Why does transcontinental travel suck so hard? The problem: old airplanes, with old seats and old technology. The solution: new airplanes, with new seats and new technology. Please welcome American Airlines' fresh and fighting Airbus A321s to the skies.
For travelers who've experienced American's current transcontinental service onboard the achy-breaky old 767-200s, the new A321s will be a revelation. No doubt; we fully expect passengers to board these aircraft and think "hallelujah, this is going to be a great flight," no matter the class.
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As if the shiny British Airways Boeing 787 Dreamliner isn't cool enough with their service between Newark and London, new and especially exciting routes to more North American cities were just announced this morning.
Currently, British Airways only flies their 787s from Heathrow to Newark and Toronto. Beginning next year, however, two more lucky destinations will join the list: Austin-Bergstrom International Airport from March 3, and Philadelphia International Airport from June 5.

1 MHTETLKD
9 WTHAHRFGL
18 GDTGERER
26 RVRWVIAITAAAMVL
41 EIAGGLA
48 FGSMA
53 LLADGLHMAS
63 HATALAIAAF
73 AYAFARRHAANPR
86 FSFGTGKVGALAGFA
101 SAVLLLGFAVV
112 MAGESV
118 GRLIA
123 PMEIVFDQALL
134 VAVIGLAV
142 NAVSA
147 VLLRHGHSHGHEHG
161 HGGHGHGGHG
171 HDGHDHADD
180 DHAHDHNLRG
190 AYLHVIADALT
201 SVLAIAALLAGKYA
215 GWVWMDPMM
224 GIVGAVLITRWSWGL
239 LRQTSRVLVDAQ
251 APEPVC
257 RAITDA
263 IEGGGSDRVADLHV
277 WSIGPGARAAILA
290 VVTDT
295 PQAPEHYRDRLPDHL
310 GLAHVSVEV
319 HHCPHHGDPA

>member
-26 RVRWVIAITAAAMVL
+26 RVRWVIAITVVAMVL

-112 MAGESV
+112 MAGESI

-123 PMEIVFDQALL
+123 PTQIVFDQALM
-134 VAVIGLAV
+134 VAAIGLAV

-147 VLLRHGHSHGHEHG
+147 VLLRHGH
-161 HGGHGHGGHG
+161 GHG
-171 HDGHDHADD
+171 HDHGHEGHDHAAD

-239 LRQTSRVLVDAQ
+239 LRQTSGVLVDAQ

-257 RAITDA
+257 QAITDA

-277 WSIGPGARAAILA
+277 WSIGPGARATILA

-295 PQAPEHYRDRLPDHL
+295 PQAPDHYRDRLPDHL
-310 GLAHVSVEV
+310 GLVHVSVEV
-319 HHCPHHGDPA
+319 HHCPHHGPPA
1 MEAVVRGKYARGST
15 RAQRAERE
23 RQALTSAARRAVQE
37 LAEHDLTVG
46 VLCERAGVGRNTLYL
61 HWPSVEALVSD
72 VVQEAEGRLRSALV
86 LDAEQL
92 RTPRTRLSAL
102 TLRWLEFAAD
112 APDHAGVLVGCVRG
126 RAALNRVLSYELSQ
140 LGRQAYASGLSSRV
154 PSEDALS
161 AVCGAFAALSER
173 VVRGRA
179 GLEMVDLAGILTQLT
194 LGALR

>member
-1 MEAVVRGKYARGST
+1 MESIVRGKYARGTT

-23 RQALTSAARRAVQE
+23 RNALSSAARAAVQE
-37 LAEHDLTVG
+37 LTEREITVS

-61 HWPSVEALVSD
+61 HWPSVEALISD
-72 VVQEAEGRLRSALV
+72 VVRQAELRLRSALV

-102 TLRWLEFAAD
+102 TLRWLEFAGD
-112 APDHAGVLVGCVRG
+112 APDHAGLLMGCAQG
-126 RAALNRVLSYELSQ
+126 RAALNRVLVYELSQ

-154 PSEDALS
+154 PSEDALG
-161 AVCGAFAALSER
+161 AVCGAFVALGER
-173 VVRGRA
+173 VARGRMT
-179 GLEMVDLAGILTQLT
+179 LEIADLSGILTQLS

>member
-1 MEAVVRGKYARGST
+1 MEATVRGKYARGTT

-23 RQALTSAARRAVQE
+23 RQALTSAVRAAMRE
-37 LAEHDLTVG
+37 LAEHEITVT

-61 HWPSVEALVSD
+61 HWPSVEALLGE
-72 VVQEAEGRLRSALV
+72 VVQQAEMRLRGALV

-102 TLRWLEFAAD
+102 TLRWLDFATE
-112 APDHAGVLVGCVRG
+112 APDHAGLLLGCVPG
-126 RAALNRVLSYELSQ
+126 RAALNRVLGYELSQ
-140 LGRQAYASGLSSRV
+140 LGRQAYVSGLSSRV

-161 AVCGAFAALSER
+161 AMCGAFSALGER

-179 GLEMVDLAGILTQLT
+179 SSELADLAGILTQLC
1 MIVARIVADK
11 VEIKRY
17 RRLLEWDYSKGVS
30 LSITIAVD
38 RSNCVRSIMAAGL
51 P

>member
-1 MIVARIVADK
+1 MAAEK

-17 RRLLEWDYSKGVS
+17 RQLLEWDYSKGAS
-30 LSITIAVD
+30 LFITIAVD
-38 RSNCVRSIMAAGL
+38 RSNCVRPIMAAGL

To score a seat on the 787, you'll want to book flight numbers BA 191/190 for Austin, and BA 68/69 for Philadelphia on or after the start dates mentioned above.
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From Boeing 787s and Airbus A350s to the smaller Bombardier CS100—we’re always interested in the latest and greatest in shiny new airplanes. However, we certainly can’t look forward without looking back, as we also have a soft spot for those aircraft which paved the way. That’s why we’re a little sad to say goodbye to one airplane in particular, as the McDonnell Douglas DC-10 just completed its last regularly scheduled commercial flight.
The plane’s Wikipedia article is a good read for while you’re waiting for your inbox to load this morning, and that’s where you can learn all kinds of fun facts about the plane, which first took to the skies in the early 1970s.